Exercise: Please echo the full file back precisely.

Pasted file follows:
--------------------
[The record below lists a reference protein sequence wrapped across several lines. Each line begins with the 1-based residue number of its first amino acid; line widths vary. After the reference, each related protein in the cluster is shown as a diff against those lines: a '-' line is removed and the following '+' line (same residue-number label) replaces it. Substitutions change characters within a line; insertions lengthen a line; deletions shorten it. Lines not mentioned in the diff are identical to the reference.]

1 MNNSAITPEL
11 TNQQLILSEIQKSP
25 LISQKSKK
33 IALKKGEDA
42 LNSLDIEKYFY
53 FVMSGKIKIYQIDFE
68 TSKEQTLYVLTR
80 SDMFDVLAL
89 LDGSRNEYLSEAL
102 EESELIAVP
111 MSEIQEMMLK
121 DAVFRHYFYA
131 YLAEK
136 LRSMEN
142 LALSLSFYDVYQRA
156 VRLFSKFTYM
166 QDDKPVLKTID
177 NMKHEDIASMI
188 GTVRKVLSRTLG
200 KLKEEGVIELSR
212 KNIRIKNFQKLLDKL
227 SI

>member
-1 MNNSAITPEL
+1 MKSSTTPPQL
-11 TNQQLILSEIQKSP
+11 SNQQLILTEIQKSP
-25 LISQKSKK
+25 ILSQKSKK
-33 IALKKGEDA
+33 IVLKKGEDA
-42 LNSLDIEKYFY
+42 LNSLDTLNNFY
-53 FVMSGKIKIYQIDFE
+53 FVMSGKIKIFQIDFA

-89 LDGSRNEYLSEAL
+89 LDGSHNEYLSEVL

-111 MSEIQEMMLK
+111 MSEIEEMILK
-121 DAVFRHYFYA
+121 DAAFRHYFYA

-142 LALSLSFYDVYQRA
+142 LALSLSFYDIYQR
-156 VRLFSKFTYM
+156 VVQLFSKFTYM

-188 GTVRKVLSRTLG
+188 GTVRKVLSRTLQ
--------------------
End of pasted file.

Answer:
[The record below lists a reference protein sequence wrapped across several lines. Each line begins with the 1-based residue number of its first amino acid; line widths vary. After the reference, each related protein in the cluster is shown as a diff against those lines: a '-' line is removed and the following '+' line (same residue-number label) replaces it. Substitutions change characters within a line; insertions lengthen a line; deletions shorten it. Lines not mentioned in the diff are identical to the reference.]

1 MNNSAITPEL
11 TNQQLILSEIQKSP
25 LISQKSKK
33 IALKKGEDA
42 LNSLDIEKYFY
53 FVMSGKIKIYQIDFE
68 TSKEQTLYVLTR
80 SDMFDVLAL
89 LDGSRNEYLSEAL
102 EESELIAVP
111 MSEIQEMMLK
121 DAVFRHYFYA
131 YLAEK
136 LRSMEN
142 LALSLSFYDVYQRA
156 VRLFSKFTYM
166 QDDKPVLKTID
177 NMKHEDIASMI
188 GTVRKVLSRTLG
200 KLKEEGVIELSR
212 KNIRIKNFQKLLDKL
227 SI

>member
-1 MNNSAITPEL
+1 MKSSTTPPQL
-11 TNQQLILSEIQKSP
+11 SNQQLILTEIQKSP
-25 LISQKSKK
+25 ILSQKSKK
-33 IALKKGEDA
+33 IVLKKGEDA
-42 LNSLDIEKYFY
+42 LNSLDTLNNFY
-53 FVMSGKIKIYQIDFE
+53 FVMSGKIKIFQIDFA

-89 LDGSRNEYLSEAL
+89 LDGSHNEYLSEVL

-111 MSEIQEMMLK
+111 MSEIEEMILK
-121 DAVFRHYFYA
+121 DAAFRHYFYA

-142 LALSLSFYDVYQRA
+142 LALSLSFYDIYQR
-156 VRLFSKFTYM
+156 VVQLFSKFTYM

-188 GTVRKVLSRTLG
+188 GTVRKVLSRTLQ